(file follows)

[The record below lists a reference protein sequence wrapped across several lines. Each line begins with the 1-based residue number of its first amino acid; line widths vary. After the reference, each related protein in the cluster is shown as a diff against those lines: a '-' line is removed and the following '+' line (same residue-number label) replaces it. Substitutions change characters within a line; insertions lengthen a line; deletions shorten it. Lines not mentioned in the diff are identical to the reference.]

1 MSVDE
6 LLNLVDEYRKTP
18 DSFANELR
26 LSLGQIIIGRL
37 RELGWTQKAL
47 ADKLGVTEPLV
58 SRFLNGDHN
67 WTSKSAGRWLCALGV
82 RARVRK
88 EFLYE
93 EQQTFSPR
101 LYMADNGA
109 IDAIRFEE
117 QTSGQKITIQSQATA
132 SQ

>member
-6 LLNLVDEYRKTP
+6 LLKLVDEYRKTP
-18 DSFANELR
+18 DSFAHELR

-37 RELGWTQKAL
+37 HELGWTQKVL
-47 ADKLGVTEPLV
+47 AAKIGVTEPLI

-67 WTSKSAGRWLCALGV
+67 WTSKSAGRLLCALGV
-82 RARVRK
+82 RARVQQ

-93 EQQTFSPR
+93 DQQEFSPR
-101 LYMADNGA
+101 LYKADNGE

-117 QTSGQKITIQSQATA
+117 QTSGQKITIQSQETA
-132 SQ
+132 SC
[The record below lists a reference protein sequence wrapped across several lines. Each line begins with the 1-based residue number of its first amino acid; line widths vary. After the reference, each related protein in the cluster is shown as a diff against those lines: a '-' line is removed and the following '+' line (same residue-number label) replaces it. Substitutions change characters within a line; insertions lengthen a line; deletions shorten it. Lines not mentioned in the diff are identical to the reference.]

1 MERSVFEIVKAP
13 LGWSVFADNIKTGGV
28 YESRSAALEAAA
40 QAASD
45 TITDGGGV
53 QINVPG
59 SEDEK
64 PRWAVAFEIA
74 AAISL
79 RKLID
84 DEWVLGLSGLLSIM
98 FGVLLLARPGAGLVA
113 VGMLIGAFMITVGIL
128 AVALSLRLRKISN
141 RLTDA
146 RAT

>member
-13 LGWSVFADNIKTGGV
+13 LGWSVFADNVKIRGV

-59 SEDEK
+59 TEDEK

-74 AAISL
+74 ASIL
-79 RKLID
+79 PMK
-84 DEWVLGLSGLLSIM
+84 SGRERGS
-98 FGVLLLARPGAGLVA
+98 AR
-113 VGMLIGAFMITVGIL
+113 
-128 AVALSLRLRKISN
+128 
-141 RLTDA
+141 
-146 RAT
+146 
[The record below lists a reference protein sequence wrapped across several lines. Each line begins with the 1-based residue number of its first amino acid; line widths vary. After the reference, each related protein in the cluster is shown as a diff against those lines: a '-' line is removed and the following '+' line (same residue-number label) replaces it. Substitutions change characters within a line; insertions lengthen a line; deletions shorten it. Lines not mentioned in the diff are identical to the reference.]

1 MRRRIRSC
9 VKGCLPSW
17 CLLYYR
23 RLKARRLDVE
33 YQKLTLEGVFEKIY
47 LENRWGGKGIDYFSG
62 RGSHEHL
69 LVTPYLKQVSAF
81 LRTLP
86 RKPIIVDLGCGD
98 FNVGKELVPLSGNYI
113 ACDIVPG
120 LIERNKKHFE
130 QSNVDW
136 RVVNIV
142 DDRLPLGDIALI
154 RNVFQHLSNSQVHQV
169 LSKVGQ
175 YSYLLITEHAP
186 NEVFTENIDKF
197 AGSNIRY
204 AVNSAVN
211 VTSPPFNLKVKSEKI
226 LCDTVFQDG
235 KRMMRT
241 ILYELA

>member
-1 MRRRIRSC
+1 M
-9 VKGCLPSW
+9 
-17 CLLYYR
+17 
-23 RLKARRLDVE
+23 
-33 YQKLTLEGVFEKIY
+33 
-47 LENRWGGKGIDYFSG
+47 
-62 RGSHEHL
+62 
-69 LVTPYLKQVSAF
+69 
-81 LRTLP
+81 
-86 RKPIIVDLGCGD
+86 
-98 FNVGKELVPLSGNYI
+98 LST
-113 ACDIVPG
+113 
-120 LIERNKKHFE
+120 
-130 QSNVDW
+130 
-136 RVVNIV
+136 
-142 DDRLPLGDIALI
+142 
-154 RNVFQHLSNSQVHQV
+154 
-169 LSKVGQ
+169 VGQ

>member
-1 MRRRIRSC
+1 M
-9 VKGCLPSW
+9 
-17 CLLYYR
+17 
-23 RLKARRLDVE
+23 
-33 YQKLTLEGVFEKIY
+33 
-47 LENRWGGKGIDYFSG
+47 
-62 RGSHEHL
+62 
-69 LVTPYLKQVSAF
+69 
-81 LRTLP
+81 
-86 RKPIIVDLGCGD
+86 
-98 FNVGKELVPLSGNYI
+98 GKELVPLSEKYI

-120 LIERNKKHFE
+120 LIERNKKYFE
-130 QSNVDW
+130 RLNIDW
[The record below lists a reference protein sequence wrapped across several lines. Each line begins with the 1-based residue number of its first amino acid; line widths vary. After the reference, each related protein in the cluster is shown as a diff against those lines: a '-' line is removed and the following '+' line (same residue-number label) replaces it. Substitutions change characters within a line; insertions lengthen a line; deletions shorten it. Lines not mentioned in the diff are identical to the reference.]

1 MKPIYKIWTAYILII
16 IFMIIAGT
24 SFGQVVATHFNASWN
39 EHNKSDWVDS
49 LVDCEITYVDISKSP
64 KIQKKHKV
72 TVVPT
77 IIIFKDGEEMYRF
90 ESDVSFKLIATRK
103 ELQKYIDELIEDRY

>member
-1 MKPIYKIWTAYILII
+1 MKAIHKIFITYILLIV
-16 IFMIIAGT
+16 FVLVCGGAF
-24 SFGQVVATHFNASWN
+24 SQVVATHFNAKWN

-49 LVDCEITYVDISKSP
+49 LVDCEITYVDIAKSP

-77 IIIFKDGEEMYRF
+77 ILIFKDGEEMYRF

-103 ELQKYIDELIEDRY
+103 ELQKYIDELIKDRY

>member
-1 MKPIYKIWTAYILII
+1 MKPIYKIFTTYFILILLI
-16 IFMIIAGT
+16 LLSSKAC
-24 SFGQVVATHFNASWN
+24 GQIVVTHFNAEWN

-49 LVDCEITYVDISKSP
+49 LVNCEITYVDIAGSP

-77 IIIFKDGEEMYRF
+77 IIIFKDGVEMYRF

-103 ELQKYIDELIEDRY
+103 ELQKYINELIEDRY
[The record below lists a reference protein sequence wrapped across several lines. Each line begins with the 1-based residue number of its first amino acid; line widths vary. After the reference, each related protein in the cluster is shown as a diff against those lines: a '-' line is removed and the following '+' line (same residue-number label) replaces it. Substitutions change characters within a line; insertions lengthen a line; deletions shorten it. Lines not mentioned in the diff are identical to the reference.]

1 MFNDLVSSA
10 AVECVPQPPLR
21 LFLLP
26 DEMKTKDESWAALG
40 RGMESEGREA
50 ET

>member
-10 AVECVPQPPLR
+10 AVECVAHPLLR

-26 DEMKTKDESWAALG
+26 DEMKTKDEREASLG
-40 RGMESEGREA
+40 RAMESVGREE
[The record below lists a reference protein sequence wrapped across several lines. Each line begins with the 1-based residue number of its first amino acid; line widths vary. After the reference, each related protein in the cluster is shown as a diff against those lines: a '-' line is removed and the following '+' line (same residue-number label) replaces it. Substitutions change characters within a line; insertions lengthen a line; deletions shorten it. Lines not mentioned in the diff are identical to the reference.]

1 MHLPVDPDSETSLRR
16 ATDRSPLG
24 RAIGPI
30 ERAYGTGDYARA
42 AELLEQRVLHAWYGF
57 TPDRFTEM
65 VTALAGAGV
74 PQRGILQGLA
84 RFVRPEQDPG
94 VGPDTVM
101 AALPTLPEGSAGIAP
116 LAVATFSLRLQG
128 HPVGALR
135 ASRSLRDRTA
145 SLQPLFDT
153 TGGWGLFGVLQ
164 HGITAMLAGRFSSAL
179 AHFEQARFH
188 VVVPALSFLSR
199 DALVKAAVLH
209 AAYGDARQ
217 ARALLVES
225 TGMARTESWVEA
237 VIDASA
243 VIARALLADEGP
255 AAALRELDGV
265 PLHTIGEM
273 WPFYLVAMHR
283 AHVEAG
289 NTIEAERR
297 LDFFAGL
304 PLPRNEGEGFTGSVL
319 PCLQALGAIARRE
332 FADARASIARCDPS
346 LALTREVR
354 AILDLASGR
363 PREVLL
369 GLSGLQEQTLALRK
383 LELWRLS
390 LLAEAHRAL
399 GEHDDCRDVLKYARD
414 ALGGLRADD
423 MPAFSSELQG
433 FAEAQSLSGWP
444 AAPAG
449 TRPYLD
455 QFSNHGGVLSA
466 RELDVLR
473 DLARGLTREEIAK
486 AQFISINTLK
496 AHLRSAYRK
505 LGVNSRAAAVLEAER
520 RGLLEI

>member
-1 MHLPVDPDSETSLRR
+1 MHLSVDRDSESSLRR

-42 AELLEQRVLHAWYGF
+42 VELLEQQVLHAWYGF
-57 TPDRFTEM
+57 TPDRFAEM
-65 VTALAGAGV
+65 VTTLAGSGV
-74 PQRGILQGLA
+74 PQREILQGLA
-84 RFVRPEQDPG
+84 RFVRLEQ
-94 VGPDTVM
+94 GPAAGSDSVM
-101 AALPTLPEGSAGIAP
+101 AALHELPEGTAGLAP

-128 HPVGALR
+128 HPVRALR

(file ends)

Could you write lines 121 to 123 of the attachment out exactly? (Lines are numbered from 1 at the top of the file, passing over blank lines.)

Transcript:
+81 
-86 RKPIIVDLGCGD
+86 